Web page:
The Atlantic magazine neatly bookended Edith Wharton’s writing life. It was in the pages of that prestigious journal that, in 1880, her first poems appeared in print. In 1933, four years before her death, that same journal published an article entitled “Confession of a Novelist” in which Wharton looked back over her prolific writing career and tried to describe to her readers the elusive point of inspiration, “that strange moment when the vaguely adumbrated characters whose adventures one is preparing to record are suddenly there, themselves, in the flesh, in possession of one, and in command of one’s voice and hand?”
In the closing years of her life, she had begun to wonder about her work, whether she was nothing more than a writer from the Dark Ages who would pass from the scene and be quickly replaced by the newer literary set. “I feel so sure that [my work] is either nothing, or far more than they know,” she wrote to an old friend, “And I wonder, a little desolately, which?” (The Brave Escape of Edith Wharton, pp. 137-38)
It was true that her later novels and stories failed to find the readership she once commanded. But in this article, the confidence she feels as a writer and her passionate joy in the act of telling a story are undiminished.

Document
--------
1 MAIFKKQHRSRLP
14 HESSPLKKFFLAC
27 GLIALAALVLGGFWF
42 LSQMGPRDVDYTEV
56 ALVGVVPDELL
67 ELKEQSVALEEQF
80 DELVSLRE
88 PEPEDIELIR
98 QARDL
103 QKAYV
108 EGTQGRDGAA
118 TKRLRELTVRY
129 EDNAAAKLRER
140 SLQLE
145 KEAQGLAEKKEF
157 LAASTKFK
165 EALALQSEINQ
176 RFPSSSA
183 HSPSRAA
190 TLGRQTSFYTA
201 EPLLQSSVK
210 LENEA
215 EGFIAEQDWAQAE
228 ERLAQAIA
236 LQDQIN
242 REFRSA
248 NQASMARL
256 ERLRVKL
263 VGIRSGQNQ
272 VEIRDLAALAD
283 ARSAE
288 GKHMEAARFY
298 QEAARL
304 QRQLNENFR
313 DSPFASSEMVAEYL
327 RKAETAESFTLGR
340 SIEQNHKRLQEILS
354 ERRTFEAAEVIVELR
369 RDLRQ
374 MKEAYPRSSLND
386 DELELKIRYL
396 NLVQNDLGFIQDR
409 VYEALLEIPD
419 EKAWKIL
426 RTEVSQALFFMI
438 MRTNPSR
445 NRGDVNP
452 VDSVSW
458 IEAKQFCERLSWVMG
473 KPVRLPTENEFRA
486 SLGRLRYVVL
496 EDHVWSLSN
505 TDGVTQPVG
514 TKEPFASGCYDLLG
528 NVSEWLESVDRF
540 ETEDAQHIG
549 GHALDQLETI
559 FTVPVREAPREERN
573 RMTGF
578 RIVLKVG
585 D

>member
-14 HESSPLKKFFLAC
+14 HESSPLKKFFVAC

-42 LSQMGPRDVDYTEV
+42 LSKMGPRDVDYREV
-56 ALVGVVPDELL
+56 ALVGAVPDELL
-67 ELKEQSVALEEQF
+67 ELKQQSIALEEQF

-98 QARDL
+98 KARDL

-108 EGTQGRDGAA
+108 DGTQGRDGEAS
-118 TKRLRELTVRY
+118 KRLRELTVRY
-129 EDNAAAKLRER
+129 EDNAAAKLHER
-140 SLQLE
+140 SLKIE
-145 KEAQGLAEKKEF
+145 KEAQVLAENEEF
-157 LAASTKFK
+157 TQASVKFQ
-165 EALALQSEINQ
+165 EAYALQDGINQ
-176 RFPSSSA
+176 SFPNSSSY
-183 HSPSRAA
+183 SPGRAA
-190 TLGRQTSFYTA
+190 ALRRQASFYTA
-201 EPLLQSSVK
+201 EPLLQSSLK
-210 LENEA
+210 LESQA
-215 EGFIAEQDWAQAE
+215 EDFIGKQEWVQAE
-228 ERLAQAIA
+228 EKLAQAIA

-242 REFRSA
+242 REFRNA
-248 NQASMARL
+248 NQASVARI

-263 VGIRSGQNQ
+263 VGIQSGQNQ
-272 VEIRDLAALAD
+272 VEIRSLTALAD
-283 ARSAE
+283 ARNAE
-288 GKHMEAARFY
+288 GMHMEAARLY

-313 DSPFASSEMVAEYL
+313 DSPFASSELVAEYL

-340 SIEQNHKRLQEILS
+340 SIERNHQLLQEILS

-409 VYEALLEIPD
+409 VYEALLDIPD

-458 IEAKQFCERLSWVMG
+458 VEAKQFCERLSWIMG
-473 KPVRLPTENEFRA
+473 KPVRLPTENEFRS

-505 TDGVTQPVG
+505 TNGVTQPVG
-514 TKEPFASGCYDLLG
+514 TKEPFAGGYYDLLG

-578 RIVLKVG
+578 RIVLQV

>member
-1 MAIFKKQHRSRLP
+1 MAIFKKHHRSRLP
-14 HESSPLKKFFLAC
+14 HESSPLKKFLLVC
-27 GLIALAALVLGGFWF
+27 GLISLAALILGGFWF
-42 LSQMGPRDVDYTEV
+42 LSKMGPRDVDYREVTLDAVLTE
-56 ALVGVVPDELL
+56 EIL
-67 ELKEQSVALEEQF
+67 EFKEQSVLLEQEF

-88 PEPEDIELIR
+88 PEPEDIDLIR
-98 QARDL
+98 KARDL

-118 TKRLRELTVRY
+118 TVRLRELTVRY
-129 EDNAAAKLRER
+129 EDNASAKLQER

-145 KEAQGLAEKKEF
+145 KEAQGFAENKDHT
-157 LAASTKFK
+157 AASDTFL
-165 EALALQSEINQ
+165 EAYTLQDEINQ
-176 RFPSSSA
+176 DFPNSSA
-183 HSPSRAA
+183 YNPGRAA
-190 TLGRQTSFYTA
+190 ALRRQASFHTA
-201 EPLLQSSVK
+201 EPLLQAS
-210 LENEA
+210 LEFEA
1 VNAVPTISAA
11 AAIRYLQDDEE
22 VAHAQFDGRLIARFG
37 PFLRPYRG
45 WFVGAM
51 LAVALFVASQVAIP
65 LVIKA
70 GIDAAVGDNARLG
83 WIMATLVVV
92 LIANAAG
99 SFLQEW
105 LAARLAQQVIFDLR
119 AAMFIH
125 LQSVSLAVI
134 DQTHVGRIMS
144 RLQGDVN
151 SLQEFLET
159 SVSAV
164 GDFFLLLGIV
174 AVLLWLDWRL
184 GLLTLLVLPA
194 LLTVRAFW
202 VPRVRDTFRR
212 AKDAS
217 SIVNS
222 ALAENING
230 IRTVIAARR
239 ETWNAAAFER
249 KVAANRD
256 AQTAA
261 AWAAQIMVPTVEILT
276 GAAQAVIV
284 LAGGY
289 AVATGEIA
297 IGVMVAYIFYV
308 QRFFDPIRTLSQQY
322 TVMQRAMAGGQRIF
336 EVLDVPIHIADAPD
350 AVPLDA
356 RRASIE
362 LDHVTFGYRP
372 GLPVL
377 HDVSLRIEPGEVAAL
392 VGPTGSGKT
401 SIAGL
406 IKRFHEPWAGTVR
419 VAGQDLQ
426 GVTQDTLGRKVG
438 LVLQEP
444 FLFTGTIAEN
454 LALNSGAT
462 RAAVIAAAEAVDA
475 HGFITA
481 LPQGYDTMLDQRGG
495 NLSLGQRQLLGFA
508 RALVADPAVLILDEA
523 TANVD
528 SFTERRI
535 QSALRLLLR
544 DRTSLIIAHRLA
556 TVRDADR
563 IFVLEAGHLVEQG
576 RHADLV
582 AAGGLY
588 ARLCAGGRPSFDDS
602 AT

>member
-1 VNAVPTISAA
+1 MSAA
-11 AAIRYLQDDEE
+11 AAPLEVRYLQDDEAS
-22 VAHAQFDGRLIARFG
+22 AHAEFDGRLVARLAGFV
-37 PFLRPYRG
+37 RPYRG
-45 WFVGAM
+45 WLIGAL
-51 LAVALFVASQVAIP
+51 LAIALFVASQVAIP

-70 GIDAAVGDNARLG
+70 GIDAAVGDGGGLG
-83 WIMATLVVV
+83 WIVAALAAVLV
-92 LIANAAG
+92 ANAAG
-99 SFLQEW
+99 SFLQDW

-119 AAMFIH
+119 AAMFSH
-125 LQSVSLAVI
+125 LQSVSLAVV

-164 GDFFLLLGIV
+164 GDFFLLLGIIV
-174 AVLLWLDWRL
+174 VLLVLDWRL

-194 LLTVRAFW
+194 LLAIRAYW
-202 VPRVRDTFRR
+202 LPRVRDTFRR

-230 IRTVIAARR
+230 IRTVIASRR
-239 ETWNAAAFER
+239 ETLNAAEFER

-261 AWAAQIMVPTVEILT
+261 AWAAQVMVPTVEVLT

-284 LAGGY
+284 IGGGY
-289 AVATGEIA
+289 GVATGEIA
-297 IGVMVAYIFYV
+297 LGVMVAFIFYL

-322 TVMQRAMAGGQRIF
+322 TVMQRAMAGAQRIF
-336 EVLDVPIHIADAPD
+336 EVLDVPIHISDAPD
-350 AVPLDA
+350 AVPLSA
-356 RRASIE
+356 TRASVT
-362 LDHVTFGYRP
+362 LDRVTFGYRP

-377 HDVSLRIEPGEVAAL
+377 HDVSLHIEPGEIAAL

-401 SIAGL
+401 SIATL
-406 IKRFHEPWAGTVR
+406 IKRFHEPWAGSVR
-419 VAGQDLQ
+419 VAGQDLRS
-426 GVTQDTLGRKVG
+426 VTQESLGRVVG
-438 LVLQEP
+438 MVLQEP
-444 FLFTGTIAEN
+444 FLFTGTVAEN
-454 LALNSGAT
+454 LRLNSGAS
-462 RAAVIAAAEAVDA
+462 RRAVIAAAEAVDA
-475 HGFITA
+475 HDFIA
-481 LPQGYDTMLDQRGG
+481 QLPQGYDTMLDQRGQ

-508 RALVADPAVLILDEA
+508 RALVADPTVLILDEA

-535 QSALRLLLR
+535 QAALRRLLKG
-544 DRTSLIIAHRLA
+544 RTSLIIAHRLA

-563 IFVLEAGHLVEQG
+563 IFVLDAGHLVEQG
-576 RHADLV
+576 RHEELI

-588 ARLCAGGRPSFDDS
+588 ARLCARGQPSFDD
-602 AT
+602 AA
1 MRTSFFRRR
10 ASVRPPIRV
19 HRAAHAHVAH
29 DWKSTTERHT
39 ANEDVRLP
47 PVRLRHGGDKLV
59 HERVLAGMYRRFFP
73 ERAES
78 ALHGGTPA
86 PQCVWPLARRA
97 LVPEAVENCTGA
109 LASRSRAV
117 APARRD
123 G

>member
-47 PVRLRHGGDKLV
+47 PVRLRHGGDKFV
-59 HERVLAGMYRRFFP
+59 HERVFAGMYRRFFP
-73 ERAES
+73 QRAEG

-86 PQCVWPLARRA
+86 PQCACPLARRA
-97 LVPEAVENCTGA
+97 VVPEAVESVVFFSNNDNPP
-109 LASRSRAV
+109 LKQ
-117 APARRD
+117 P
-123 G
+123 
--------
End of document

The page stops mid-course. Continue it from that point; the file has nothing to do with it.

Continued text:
It’s an article worth reading…a glimpse into the creative mind of one of the most intelligent writers of the 20th century.
The Brave Escape of Edith Wharton
Edith Wharton, author of Ethan Frome, The House of Mirth, and other acclaimed novels, was born into a wealthy New York City family during the Gilded Age. In fact, she was a Jones of “keeping up with the Joneses” fame. This anecdote opens Woodridge’s biography of an astonishing life. Beginning in childhood, Edith found ways to escape from society’s and her family’s expectations and follow an unconventional, creative path. Unhappily married and eventually divorced, she surrounded herself with the cultural creatives of her day, mostly male friends. To escape the obligations of New York City high society, she spent much of her life in Paris and was recognized by the French government for her work establishing four charities during World War I. Her literary and personal life, her witty and incisive correspondence, her fondness for automobiles and small dogs–all are detailed in this vibrant account of a woman well ahead of her time. Includes photographs, a bibliography, source notes, and an index.
Connie Nordhielm Wooldridge has written and published 5 non-fiction picture books for children, as well as articles and stories for Highlights for Children and Cricket. Her most recent book entitled Just Fine the Way They Are (Caulkins Creek/Boyd Mills Press) tells the story of how dirt roads turned into our present day interstate system.
“Any dreamy or bookish girl who once loved ‘Harriet the Spy’ should immediately take up this lively new biography…the author brings to life Wharton’s joy, consuming energy and ability to turn adversity into fuel and hunger… I like to picture girls lying on the beach reading this appealing book and receiving its secret message: stop i-chatting and posting on people’s walls — it’s time to write your first novel!” – Katie Roiphe, New York Times Book Review, August 15, 2010